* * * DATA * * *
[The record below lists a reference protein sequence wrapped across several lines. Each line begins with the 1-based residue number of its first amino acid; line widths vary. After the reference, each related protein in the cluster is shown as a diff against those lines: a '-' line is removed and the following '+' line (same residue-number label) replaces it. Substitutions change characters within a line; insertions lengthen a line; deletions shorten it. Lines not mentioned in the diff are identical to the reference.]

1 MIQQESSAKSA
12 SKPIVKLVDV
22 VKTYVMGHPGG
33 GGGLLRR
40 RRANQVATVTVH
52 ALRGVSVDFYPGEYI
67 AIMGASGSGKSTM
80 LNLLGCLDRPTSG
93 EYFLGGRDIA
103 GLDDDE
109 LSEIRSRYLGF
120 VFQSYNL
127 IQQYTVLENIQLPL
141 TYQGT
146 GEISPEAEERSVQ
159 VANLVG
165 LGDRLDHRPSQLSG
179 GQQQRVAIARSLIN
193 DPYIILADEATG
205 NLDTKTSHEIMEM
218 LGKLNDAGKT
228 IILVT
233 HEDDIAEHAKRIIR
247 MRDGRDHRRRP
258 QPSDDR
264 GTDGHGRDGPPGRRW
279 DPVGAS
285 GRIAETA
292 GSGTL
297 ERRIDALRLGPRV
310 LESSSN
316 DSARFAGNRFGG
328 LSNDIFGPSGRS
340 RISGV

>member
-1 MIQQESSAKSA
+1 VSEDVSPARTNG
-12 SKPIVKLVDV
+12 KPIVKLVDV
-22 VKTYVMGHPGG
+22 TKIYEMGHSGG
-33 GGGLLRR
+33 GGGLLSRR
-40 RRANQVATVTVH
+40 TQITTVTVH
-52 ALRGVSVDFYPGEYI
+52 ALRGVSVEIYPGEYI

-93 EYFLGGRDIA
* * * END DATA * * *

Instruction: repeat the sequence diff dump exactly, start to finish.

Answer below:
[The record below lists a reference protein sequence wrapped across several lines. Each line begins with the 1-based residue number of its first amino acid; line widths vary. After the reference, each related protein in the cluster is shown as a diff against those lines: a '-' line is removed and the following '+' line (same residue-number label) replaces it. Substitutions change characters within a line; insertions lengthen a line; deletions shorten it. Lines not mentioned in the diff are identical to the reference.]

1 MIQQESSAKSA
12 SKPIVKLVDV
22 VKTYVMGHPGG
33 GGGLLRR
40 RRANQVATVTVH
52 ALRGVSVDFYPGEYI
67 AIMGASGSGKSTM
80 LNLLGCLDRPTSG
93 EYFLGGRDIA
103 GLDDDE
109 LSEIRSRYLGF
120 VFQSYNL
127 IQQYTVLENIQLPL
141 TYQGT
146 GEISPEAEERSVQ
159 VANLVG
165 LGDRLDHRPSQLSG
179 GQQQRVAIARSLIN
193 DPYIILADEATG
205 NLDTKTSHEIMEM
218 LGKLNDAGKT
228 IILVT
233 HEDDIAEHAKRIIR
247 MRDGRDHRRRP
258 QPSDDR
264 GTDGHGRDGPPGRRW
279 DPVGAS
285 GRIAETA
292 GSGTL
297 ERRIDALRLGPRV
310 LESSSN
316 DSARFAGNRFGG
328 LSNDIFGPSGRS
340 RISGV

>member
-1 MIQQESSAKSA
+1 VSEDVSPARTNG
-12 SKPIVKLVDV
+12 KPIVKLVDV
-22 VKTYVMGHPGG
+22 TKIYEMGHSGG
-33 GGGLLRR
+33 GGGLLSRR
-40 RRANQVATVTVH
+40 TQITTVTVH
-52 ALRGVSVDFYPGEYI
+52 ALRGVSVEIYPGEYI

-93 EYFLGGRDIA